Where can LPN’s work?

LPN”s can practice any place where there is an RN, physician, or other authorized health care provider to coordinate the patients care and do any assessments needed to make adaptations and changes in the patients care. This is primarily done by an RN. They can be found in clinics, nursing homes, adult residential settings, home care, and selected acute care settings.

Can I use my LPN if I want to go on to school for my RN?

Yes, you will be trained in all the basics of patient care, wellness and disease processes, and pharmacology. This knowledge gives you an excellent base to build upon should you wish to continue your education. In addition we take great pains to prepare you academically for the rigors of an RN program. Approximately 30% for our students continue on for their RN at some time in their nursing career.

Is the LPN being “phased out”?

At present LPN’s can be found in all 50 states. They have established themselves as a profession with a solid market share within the healthcare field. The likelihood of them being phased out simply does not exist. Through the years, the areas they have been allowed to practice in has shifted from time to time but they are a permanent vital part of the healthcare team.


Herkimer BOCES offers three different classes that all lead to a certificate in Practical Nursing and eligibility to sit for the NYS NCLEX licensure exam. Placement is based on a review of your TEAS test scores, professional references and a discussion of your goals and life situation during the admission interview. Class selection may be requested, but the final decision is that of the Nursing Coordinators.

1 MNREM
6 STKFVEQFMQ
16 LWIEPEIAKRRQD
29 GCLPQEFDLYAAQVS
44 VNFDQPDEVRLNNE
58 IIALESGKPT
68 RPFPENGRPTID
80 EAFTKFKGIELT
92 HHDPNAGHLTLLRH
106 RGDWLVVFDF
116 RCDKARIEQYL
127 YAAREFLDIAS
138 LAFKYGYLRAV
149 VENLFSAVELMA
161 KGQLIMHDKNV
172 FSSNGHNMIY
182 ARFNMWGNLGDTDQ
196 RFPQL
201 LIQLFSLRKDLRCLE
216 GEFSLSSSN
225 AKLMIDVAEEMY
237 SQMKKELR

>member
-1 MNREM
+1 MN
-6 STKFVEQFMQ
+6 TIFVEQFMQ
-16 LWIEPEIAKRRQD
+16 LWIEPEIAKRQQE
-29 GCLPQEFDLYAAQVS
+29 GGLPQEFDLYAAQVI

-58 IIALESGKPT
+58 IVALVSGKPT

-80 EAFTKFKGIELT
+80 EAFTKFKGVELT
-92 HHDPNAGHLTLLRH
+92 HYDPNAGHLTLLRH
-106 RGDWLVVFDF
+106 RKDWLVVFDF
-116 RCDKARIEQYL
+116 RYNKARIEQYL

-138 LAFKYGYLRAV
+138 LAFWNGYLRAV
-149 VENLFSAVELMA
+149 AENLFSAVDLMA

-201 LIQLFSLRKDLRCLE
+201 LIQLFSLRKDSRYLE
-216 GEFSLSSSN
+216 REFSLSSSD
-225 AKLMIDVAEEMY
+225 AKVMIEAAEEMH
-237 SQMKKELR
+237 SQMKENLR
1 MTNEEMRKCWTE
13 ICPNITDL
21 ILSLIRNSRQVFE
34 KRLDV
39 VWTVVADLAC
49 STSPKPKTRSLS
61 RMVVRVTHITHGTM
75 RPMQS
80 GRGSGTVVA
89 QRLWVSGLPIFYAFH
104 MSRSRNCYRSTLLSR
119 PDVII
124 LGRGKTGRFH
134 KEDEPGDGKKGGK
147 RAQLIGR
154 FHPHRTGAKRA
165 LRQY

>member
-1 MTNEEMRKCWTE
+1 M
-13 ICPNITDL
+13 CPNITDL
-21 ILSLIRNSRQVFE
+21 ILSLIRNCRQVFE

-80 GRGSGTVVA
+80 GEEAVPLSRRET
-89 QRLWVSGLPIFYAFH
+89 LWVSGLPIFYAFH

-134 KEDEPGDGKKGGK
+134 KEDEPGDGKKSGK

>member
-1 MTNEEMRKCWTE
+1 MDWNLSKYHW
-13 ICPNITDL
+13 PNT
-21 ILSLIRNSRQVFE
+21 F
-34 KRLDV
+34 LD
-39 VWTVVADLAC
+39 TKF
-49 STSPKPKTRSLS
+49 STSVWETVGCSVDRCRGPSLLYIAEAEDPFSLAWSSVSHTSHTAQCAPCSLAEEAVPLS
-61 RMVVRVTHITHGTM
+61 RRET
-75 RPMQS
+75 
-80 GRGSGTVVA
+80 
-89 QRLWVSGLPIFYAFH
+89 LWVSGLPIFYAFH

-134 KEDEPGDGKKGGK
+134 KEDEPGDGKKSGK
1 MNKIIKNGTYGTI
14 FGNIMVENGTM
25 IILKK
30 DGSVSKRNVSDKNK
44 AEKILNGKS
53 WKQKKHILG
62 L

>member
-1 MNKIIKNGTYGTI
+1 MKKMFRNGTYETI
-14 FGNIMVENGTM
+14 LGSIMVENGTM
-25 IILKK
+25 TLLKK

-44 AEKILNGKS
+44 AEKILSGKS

Below are some issues to consider when determining a course that is right for you:

How do you intend to meet your financial obligations?

If you must work full or part-time you will need to determine when you will find time to study, meet family obligations and sleep. Set a plan that allows you at least one hour to study for every hour in class.

How will you meet your family obligation?

Children no matter what the age need to have a plan for a caregiver. Are you the primary caregiver for any adults? Set a plan for alternate caregivers or you will quickly be having issues with our attendance policy. This plan should be multiple layers deep with a backup plan to the backup plan.